How could Ben Carson's fetal tissue research affect his campaign?

The Republican candidate and retired neurosurgeon has defended his decision to use fetal tissue for medical research more than 20 years ago.

Brendan McDermid/Reuters
Republican presidential candidate Dr. Ben Carson appears on Fox Business Network’s 'Varney & Co.' in New York August 12, 2015.

Weeks after decrying the use of fetal tissue for medical research, Ben Carson has admitted to using fetal tissue for his own research purposes while working as a neurosurgeon. 

Carson, like many of his fellow GOP candidates, has called for the defunding of Planned Parenthood following a series of controversial videos released by an anti-abortion group which purportedly show officials from the organization discussing illegally selling tissue from aborted fetuses to research companies. Planned Parenthood denies any wrongdoing, saying that their employees were discussing legally donated fetal tissue for medical research.

Last month, the presidential hopeful told Fox News that the benefits of fetal research have been “over-promised” and “very much under-delivered,” adding that “there’s nothing that can’t be done without fetal tissue.”

But Carson’s stance on the issue was called into question on Wednesday when obstetrician-gynecologist Jen Gunter uncovered a 1992 research paper co-authored by Carson, in which he describes using “human choroid plexus ependyma and nasal mucosa from two fetuses aborted in the ninth and 17th week of gestation.” 

“As a neurosurgeon, Dr. Ben Carson knows full well that fetal tissue is essential for medical research,” wrote Dr. Gunter in a blog post, noting “the hypocrisy of actually having done that research himself while spouting off about its supposed worthlessness.”

Carson maintained in a statement issued Thursday, however, that there is “absolutely no contradiction between the research I worked on in 1992 and my pro-life views.”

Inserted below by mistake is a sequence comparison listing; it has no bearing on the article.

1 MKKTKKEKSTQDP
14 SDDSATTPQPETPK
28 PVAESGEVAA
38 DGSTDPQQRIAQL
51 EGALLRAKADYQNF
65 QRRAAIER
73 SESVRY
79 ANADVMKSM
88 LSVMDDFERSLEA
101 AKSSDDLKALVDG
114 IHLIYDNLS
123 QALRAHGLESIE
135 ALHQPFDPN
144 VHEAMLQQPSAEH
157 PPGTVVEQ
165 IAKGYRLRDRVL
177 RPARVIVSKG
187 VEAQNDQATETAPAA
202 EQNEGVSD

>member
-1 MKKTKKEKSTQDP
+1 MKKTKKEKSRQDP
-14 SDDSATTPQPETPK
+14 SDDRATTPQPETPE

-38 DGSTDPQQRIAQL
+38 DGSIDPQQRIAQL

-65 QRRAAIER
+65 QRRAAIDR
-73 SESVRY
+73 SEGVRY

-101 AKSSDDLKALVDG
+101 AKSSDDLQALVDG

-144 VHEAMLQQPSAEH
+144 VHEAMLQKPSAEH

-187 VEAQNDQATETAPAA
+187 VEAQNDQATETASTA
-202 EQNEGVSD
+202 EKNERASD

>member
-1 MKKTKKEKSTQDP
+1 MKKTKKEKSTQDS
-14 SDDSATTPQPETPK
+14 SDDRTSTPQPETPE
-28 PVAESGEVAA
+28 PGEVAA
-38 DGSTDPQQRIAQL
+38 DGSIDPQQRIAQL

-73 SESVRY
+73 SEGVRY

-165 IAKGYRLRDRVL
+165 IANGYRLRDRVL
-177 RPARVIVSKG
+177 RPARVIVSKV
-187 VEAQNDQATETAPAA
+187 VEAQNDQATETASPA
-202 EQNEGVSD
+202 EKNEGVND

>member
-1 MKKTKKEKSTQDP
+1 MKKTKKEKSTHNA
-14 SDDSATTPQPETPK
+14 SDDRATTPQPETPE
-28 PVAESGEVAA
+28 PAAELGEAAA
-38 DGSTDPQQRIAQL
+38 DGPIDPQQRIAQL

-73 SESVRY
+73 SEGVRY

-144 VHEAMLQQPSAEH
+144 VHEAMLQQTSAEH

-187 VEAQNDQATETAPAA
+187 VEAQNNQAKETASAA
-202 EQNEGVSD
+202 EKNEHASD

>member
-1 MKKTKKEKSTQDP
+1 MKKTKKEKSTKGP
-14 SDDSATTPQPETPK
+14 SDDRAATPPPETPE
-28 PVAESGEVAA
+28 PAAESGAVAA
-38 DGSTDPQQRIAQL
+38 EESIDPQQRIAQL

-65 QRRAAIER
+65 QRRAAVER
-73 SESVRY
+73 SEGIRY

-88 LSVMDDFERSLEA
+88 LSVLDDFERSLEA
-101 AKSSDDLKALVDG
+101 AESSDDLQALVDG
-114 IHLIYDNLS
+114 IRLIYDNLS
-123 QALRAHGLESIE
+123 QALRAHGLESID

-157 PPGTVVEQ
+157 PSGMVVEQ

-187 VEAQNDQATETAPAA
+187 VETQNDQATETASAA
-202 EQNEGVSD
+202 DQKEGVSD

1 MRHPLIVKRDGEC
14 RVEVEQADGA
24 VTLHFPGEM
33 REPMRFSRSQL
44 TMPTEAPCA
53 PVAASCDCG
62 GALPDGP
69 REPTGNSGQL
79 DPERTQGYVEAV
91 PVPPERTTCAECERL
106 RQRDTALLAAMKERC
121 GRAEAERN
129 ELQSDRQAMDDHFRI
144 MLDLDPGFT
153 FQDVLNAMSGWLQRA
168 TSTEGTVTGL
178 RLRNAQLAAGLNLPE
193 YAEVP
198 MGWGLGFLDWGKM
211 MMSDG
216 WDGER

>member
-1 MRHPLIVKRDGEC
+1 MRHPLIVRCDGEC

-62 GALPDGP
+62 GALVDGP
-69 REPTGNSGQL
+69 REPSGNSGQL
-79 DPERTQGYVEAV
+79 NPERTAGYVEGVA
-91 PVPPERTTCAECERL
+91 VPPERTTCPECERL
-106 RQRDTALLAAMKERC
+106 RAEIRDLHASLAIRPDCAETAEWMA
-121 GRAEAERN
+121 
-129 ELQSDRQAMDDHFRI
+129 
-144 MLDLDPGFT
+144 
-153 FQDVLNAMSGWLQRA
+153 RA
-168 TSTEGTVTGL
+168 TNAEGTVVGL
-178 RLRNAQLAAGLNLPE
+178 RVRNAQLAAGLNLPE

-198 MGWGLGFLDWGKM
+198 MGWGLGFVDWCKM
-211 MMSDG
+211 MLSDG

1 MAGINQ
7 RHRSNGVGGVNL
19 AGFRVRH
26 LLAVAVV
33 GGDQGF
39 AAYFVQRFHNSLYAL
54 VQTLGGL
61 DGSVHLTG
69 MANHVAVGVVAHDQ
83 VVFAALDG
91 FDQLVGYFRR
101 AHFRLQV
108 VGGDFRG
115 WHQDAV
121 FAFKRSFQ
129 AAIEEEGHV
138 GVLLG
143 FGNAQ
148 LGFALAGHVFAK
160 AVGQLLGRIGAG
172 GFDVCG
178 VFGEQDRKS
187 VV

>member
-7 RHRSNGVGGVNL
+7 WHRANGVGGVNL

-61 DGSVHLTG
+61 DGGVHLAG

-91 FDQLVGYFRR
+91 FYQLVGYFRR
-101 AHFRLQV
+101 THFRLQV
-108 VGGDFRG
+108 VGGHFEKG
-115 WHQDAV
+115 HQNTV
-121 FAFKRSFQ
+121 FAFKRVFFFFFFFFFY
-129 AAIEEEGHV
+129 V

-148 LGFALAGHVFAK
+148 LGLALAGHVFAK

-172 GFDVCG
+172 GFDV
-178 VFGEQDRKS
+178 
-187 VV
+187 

“The issue of fetal tissue has everything to do with how the tissue is acquired. My primary responsibility in that research was operating on people to obtain diseased tissue for comparison to banked tissue samples,” he said. “Killing babies and harvesting tissue for sale is very different than taking a dead specimen and keeping a record of it, which is exactly the source of the tissue used in our research.” 

These accusations of hypocrisy have led some to question how this new information could affect Carson’s chances of earning the Republican nomination.

A recent Gallup poll showed that abortion is an increasingly important issue for voters, particularly those who identify as pro-life. Twenty-one percent of Americans surveyed said they will only vote for candidates who share their views on abortion, the highest percentage in 19 years. 

The survey also noted that the percentage of Americans who do not see abortion as a major issue – 27 percent in 2015 – has been on the decline in recent years. 

“Although abortion is a defining issue to at least one in five Americans, its influence on the 2016 election is likely to be limited as long as each party's candidates continue to espouse their respective party's abortion canon,” the survey summarized. 

A CNN/ORC poll released Wednesday showed Carson in second place behind Donald Trump with 14 percent support in Iowa. 

of stories this month > Get unlimited stories
You've read  of  free articles. Subscribe to continue.

Unlimited digital access $11/month.

Get unlimited Monitor journalism.